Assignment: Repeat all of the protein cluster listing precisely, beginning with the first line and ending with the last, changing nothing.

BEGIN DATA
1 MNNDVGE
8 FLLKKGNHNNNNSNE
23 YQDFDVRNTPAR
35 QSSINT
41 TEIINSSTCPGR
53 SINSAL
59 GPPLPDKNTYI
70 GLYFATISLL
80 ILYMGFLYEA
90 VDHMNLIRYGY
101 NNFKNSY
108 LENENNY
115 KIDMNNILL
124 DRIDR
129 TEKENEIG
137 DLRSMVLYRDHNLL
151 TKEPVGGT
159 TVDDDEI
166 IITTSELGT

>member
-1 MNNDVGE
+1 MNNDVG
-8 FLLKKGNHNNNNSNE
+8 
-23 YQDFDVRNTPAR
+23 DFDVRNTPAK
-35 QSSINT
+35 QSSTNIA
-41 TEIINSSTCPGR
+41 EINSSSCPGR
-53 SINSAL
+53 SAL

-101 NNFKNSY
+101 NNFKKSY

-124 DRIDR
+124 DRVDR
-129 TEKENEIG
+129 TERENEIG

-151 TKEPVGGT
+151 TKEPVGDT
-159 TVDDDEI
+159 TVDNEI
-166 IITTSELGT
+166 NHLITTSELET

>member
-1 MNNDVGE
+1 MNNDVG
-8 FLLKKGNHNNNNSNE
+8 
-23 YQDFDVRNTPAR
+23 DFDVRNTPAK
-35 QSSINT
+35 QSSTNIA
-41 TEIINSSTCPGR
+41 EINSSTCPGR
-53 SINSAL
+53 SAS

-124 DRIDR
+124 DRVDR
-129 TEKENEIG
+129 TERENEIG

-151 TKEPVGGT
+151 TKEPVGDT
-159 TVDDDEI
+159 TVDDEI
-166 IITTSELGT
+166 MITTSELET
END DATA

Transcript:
1 MNNDVGE
8 FLLKKGNHNNNNSNE
23 YQDFDVRNTPAR
35 QSSINT
41 TEIINSSTCPGR
53 SINSAL
59 GPPLPDKNTYI
70 GLYFATISLL
80 ILYMGFLYEA
90 VDHMNLIRYGY
101 NNFKNSY
108 LENENNY
115 KIDMNNILL
124 DRIDR
129 TEKENEIG
137 DLRSMVLYRDHNLL
151 TKEPVGGT
159 TVDDDEI
166 IITTSELGT

>member
-1 MNNDVGE
+1 MNNDVG
-8 FLLKKGNHNNNNSNE
+8 
-23 YQDFDVRNTPAR
+23 DFDVRNTPAK
-35 QSSINT
+35 QSSTNIA
-41 TEIINSSTCPGR
+41 EINSSSCPGR
-53 SINSAL
+53 SAL

-101 NNFKNSY
+101 NNFKKSY

-124 DRIDR
+124 DRVDR
-129 TEKENEIG
+129 TERENEIG

-151 TKEPVGGT
+151 TKEPVGDT
-159 TVDDDEI
+159 TVDNEI
-166 IITTSELGT
+166 NHLITTSELET

>member
-1 MNNDVGE
+1 MNNDVG
-8 FLLKKGNHNNNNSNE
+8 
-23 YQDFDVRNTPAR
+23 DFDVRNTPAK
-35 QSSINT
+35 QSSTNIA
-41 TEIINSSTCPGR
+41 EINSSTCPGR
-53 SINSAL
+53 SAS

-124 DRIDR
+124 DRVDR
-129 TEKENEIG
+129 TERENEIG

-151 TKEPVGGT
+151 TKEPVGDT
-159 TVDDDEI
+159 TVDDEI
-166 IITTSELGT
+166 MITTSELET